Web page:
One of my 2014 personal goals is to improve our family’s diet. I’m a “from-scratch” cooker and generally avoid canned soups and convenience foods because of their high sodium, preservative-laden ingredients, and, frankly, I don’t like them. However, recent bouts with
morning all-day sickness have quashed my desire to cook, eat, or do anything food-related lately, and I’ve fallen prey to those convenient jarred sauces, frozen dinners, and quick-fix meals to get my family fed.
I’m not condemning anyone who relies on prepackaged meals because sometimes that’s all you can manage, but I do know the health hazards that come with regularly eating those foods and the long-term consequences — high blood pressure, heart disease, high cholesterol, and diabetes — are not pretty.
I want my husband to live a long life. He has high blood pressure, so it’s imperative that I read the nutrition labels of the foods we eat and monitor his salt intake closely. That means no canned soups, lunch meats, processed foods, or meats with nitrates.
I also want my children to know what a healthy diet consists of, so they will choose “grow foods” over “junk.” A healthy diet for our family consists of whole grains, lean meats, fresh fruits and vegetables, and high-quality dairy. To say that we’re actually eating a healthy diet at every meal is certainly not the case, but as I have the energy, I’m working diligently towards that goal.
One way that I’ve found to eat healthy and save money is to buy seasonal produce. While we’re fortunate to live where foods are shipped from all over the world to our local grocery stores, those fruits and vegetables are not necessarily the best for us nutritionally, nor are they the most cost-effective.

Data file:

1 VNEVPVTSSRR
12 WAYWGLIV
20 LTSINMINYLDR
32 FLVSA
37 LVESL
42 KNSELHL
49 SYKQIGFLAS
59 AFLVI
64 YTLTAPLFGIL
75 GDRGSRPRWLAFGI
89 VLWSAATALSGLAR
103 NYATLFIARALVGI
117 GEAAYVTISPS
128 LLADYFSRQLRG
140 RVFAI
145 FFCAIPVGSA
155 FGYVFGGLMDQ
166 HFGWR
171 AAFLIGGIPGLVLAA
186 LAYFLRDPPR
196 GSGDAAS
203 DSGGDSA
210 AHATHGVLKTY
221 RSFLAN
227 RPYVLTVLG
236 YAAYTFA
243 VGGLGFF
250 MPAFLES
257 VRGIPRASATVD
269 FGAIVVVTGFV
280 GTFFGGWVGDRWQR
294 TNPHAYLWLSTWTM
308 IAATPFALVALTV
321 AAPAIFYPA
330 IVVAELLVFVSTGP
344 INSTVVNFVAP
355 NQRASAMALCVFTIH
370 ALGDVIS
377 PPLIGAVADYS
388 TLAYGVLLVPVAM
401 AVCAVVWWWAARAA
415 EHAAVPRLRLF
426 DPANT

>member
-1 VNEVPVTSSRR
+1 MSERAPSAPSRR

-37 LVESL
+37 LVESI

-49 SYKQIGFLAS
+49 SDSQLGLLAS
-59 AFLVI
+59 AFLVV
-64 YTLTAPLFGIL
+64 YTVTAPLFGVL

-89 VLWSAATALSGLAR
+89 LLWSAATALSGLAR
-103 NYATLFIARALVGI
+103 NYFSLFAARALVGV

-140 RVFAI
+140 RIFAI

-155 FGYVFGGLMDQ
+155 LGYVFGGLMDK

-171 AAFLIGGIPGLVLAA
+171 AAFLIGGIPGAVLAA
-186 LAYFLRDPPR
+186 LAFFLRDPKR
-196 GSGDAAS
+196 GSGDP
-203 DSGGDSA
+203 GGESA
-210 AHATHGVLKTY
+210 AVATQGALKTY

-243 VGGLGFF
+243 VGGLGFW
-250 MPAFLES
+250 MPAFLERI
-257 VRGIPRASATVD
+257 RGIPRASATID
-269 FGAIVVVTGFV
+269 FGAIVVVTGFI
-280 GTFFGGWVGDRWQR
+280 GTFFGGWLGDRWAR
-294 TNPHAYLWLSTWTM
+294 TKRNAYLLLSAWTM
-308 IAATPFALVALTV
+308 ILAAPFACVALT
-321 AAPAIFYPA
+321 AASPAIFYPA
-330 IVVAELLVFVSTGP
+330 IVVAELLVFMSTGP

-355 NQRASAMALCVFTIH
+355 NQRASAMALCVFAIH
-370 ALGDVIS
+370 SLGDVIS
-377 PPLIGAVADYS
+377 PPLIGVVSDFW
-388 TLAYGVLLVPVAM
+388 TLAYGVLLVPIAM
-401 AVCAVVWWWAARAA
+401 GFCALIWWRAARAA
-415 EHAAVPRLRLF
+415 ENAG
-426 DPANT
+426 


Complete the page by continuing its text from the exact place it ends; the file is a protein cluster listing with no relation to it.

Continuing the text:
However, each month, depending on where you live, you can find certain fruits and vegetables that are growing in or near where you live. You can tell what’s in season a lot of times by what’s on sale each week at your grocery store. For instance, here in Tennessee, asparagus is $1.99/lb. That’s a great price but it’s because asparagus is currently in season.
Seasonal fruits and vegetables are not only your best economical choices, but they’re also at their nutritional peaks, meaning that when they’re picked, the fruit or vegetable has the optimal nutrients. Seasonal produce, therefore, saves money, boosts your health, and is an easy and practical way to improve your family’s diet, adding new foods to the palate.
Each month I hope to share with you a list of U.S. seasonal produce that you can use to help you plan and prepare healthier, homemade meals and save a little money too. You can print out the March Seasonal Produce Chart by clicking here: March Seasonal Produce Chart PDF.
I will also be posting recipes periodically that incorporate one or more seasonal fruits and vegetables for inspiration.
I want to improve my family’s health a little this year, and I hope you too will benefit from my journey.
Do you buy or grow your own seasonal produce?